Family, friends hope proposed law will save lives one year after doctor’s death
Feb 21, 2022, 6:19 PM | Updated: Jun 13, 2022, 4:45 pm
SALT LAKE CITY — It’s been one year since a Utah doctor died by suicide. Those who loved him most are demanding change on Utah’s Capitol Hill. They hope a proposed law could save lives.
Someone was missing on a bluebird day at Snowbasin Ski Resort.
“He enjoyed it so much up here,” said Jackie Jolley, who lives in Ogden.
Her husband, Dr. Scott Jolley, loved to ski there. He was an emergency physician at Intermountain Healthcare.
“We enjoyed riding the gondola. Memories of us being happy, enjoying our family, our kids.”
But his life took a turn during the long hours and added stress of the pandemic.
A mental health crisis followed.
“We had him admitted to the same facility that he worked at and it was a disaster,” Jolley said.
Scott’s own hospital system was his only option covered by insurance. But Jackie says being treated by his colleagues was extremely difficult for her husband.
Myles Greenberg, former ER physician, and Scott’s best friend, said, “‘What kind of gossip is going to be talked about in the hallways?’ Or, “What are my colleagues, that I’m constantly consulting on patients, what are they going to think of me?’”
Greenberg said Scott did all he could to be released, and days later, died by suicide. That’s why they want to expand access to coverage for medical caregivers.
Rep. Steve Eliason, R-Sandy, said, “It’s a barrier for people seeking help who are on the front lines of healthcare.”
Scott’s death inspired HB 278, which would require insurance companies to cover out-of-network mental health care for medical caregivers.
“They’re people, too,” Eliason said. “We need them to be in as good of shape as they can because they’re taking care of all of us.”
Physicians have a much higher chance of dying from suicide than their patients, according to Medscape. Three hundred-400 doctors die by suicide each year in the U.S., or about a doctor a day.
Dr. Mark Rappaport, CEO of Huntsman Mental Health Institute said, “Physicians are taught to care for others, but are not necessarily taught to care for themselves.”
Rappaport said that, along with the high-pressure nature of medicine, puts staff at risk. He says giving them flexibility in mental health care will save lives.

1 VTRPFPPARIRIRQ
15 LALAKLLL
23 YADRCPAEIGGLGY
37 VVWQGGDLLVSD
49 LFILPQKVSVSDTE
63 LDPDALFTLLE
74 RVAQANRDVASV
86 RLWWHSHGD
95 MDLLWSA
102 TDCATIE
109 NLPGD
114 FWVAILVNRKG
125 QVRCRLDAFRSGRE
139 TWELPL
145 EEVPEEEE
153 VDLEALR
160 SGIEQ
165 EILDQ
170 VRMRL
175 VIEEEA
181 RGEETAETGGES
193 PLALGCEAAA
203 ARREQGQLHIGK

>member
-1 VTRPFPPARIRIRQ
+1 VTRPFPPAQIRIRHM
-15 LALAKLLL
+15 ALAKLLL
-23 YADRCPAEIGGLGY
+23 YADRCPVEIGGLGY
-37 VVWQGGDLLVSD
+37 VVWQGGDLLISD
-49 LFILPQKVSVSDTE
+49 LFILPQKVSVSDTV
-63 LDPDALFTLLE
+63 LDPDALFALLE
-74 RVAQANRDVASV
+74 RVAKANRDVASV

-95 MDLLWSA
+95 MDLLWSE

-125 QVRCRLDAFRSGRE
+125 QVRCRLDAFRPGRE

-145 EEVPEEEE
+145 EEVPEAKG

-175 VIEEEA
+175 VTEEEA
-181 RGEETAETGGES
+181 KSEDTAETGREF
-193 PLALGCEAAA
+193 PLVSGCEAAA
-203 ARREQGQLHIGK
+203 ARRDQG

“It will allow them to be better providers of care. It’ll allow them to have richer lives,” he said. “It’ll allow them to be better parents.”
Changing the system is a tall mountain for Jackie and Myles to summit, but they say if Scott could have gone somewhere else for treatment, this bluebird day wouldn’t be so lonely.
“I think that he would be here today,” Jolley said.
Suicide prevention resources
If you or someone you know is experiencing suicidal thoughts or exhibiting warning signs, call the National Suicide Prevention Lifeline at 1-800-273-TALK (8255) or the Utah Crisis Line at 1-800-273-8255, which is answered 24/7/365 by crisis counselors at Huntsman Mental Health Institute.
You can also text TALK to 741741 and parents, students, and educators can download the SafeUT app chat or call 833-3SAFEUT to connect with a licensed crisis counselor.
- Parents, students, and educators can download the SafeUT app chat or call 833-3SAFEUT to connect with a licensed crisis counselor.
- First responders, including firefighters, law enforcement, EMS, and healthcare professionals, can chat with a crisis counselor at no cost 24/7/365 by downloading the SafeUT Frontline app and members of the National Guard can access help through the SafeUTNG app.
- For non-crisis situations, when you need a listening ear as you heal and recover from a personal struggle, call the Utah Warm Line at 1-833 SPEAKUT 8:00 a.m.-11:00 p.m., 7 days a week, 365 days a year.
- At Huntsman Mental Health Institute, women can access maternal mental health services including birth trauma, pregnancy loss, infertility, and perinatal mood and anxiety disorders.
- LiveOnUtah.org, a campaign by the Utah Suicide Prevention Coalition offers suicide prevention training and has resources for faith-based groups, youth, LGBTQ+, and Employers.
Other community-based organizations that provide suicide prevention services, support groups, mental health education, counseling services and support:
- NAMI Utah: education, support and advocacy for individuals and families impacted by mental illness
- Latino Behavioral Health Services: Latinx mental health education and support
- American Foundation for Suicide Prevention: Utah Chapter
- Encircle Utah: LGBTQ+ family and youth resource center
- Utah Pride Center: empowers Utah’s diverse LGBTQ+ community
- U.S. Department of Veterans Affairs mental health
- Center for Workplace Mental Health: suicide prevention and response for employers
Additional crisis hotlines
- Utah County Crisis Line: 801-226-4433
- Salt Lake County/UNI Crisis Line: 801-587-3000
- Wasatch Mental Health Crisis Line: 801-373-7393
- National Suicide Prevention Crisis Text Line: Text “HOME” to 741-741
- Trevor Project Hotline for LGBTQ teens: 1-866-488-7386